EATING DISORDERS AND MEN
Historically, eating disorders have been thought of as a condition that primarily affects adolescent girls and young women. For many years, young upper-middle class Caucasian female sufferers comprised the majority of those seeking treatment for anorexia, bulimia and compulsive overeating disorder. However, this is a deadly myth; no one is exempt from developing an eating disorder based on gender.
Consequently, laypeople as well as mental health experts erroneously assumed that since members of the male population who exhibited eating-disordered behavior were a statistical anomaly, they were therefore also a distinct aberration. As a result, the idea that only women had eating disorders persisted. The neglect of a very real population of male individuals struggling with eating disorders prevented serious consideration of their illness and expeditious treatment.
While men have historically suffered with eating disorders, they have often felt that getting help was a sign of weakness, instead choosing to “tough it out” and deal with their problems on their own. This can, of course, lead to deadly consequences.
Fortunately, recent research has the increased understanding of these complex emotional disorders and has brought the growing prevalence of males with eating disorders to the attention of the health care community and the public at large.
Current data indicates that males account for one tenth of all diagnosed eating disorders. Although there are notable physical and emotional differences between men and women, the underlying issues that are responsible for the development of an eating disorder are essentially the same. Environmental factors along with psychological and peer group pressures, combined with cultural influences, can all play a significant part in instigating eating disordered behavior for males just as well as female sufferers. The repeated and ongoing exposure to media messages promoting “ideal physiques” affect the body-consciousness of vulnerable individuals of both genders equally. While eating-disordered women tend to be more concerned with their weight, men with eating disorders tend to be more concerned with their body size and shape.
Adolescence is a particularly difficult time for eating-disordered men. Gender identity, sexuality and the process of becoming an adult can cause men to feel like their life is out of their control. Some men engage in eating-disordered behavior as a way to control sexual impulses and other chaotic factors in their life.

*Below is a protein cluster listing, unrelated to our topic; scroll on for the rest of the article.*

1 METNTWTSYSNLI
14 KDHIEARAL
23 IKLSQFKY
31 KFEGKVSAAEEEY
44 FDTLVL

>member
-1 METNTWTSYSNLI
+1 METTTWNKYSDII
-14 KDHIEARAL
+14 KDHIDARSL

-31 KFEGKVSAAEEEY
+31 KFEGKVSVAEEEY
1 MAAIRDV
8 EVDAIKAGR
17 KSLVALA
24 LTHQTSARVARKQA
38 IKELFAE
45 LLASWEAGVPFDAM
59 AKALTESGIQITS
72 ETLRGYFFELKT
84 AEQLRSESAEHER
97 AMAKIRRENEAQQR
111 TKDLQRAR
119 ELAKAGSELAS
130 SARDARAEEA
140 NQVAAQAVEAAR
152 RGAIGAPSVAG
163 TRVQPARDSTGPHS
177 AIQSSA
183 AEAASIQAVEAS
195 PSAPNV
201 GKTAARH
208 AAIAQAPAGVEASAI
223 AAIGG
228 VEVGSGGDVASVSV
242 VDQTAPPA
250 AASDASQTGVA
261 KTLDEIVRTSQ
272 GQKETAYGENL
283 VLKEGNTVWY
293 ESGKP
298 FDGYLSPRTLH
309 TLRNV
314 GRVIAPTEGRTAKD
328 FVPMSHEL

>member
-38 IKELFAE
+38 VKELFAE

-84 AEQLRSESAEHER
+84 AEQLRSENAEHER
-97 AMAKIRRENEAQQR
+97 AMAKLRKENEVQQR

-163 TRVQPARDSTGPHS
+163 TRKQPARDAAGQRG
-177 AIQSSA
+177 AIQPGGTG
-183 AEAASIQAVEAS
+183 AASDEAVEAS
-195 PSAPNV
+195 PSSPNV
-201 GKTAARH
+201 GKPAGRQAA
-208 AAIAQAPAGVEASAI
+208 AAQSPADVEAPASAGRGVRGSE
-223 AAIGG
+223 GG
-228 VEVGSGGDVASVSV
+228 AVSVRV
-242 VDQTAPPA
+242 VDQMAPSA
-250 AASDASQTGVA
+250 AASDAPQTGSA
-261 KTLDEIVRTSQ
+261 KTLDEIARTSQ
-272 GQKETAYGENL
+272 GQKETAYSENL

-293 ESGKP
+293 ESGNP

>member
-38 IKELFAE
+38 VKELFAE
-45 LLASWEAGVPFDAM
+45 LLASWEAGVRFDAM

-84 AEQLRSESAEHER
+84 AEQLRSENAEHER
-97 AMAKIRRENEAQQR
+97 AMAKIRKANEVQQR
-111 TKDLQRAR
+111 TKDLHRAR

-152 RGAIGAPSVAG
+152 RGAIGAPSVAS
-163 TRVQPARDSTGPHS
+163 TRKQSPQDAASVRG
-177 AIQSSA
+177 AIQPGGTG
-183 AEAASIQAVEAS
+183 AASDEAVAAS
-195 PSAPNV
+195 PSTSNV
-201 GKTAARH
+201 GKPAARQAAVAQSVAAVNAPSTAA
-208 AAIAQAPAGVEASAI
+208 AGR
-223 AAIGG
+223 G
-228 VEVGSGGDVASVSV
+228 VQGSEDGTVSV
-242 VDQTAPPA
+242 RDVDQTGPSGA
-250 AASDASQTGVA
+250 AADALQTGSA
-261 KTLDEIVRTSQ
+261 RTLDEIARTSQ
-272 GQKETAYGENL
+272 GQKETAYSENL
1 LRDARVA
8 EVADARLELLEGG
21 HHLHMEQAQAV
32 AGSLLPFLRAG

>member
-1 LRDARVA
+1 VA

Genetically, males and females share an equivalent risk of inheriting an eating disorder. Males who engage in rigorous diet or exercise regimens as part of sports, or in an attempt to conform to a hard-bodied, masculine ideal (as unrealistic as those super skinny female super models) are particularly in danger of triggering a latent genetic predisposition to eating disorders.
Certain sports like wrestling, boxing, martial arts, swimming and body building put heavy weight requirements on athletes. The drive to compete can cause men to become preoccupied with their weight and physique. Steroid abuse is also prevalent in certain sports like bodybuilding, which can cause dangerous side-effects including sexual dysfunction and depression.
The resulting feelings of lowered self-esteem when men fail to achieve the unattainable “perfect body” only serve to reinforce the psychological stressors that further ingrain unhealthy weight management behaviors such as excessive exercise, skipping meals, binging and purging.
Early detection and treatment of eating disorders is crucial for lasting recovery for both genders. For male sufferers, it is essential that they seek a course of treatment that addresses the singular needs of this previously neglected population. Although the underlying causality for eating disorders is similar from person-to-person regardless of his or her gender, each case is unique and requires an individualized, multi-disciplinary approach that deal with the patient’s emotional and physiological issues.
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